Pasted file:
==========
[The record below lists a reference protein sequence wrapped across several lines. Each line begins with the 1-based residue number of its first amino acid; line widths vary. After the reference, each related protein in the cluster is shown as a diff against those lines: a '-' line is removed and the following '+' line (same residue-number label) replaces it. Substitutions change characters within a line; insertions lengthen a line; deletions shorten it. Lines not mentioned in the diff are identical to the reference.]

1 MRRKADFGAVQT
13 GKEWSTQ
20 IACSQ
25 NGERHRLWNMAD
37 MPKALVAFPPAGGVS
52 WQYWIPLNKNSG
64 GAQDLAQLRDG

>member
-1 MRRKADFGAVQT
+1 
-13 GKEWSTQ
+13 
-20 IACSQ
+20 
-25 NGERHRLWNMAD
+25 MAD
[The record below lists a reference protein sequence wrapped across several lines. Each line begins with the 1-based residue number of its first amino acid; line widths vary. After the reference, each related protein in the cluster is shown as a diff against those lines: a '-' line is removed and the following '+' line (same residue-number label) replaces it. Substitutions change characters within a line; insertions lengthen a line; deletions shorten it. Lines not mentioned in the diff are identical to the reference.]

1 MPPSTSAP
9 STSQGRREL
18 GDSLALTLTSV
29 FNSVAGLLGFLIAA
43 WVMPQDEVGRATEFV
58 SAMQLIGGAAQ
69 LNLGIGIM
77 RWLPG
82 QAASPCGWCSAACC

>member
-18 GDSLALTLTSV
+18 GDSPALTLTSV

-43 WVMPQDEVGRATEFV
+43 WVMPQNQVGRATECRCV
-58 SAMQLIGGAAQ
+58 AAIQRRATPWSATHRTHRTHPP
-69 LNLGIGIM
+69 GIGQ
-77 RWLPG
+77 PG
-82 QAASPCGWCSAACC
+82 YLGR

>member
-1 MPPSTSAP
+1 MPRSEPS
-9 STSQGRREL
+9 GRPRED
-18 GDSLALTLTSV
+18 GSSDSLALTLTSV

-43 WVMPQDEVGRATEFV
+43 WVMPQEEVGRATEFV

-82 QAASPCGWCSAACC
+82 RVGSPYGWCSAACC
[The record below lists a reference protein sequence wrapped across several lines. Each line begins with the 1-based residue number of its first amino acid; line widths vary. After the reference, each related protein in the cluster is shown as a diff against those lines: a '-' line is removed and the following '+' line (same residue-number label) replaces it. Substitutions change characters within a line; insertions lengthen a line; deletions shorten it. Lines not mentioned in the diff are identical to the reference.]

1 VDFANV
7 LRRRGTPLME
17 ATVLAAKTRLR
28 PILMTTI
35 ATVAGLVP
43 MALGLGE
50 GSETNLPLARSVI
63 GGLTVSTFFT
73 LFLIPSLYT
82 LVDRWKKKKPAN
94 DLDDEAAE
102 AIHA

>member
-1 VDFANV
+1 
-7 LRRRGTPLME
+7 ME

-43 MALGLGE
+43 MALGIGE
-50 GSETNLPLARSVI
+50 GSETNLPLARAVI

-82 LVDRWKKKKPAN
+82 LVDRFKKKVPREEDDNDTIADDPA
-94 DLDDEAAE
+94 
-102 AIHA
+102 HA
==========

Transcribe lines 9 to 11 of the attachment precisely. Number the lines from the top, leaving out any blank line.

>member
-1 MRRKADFGAVQT
+1 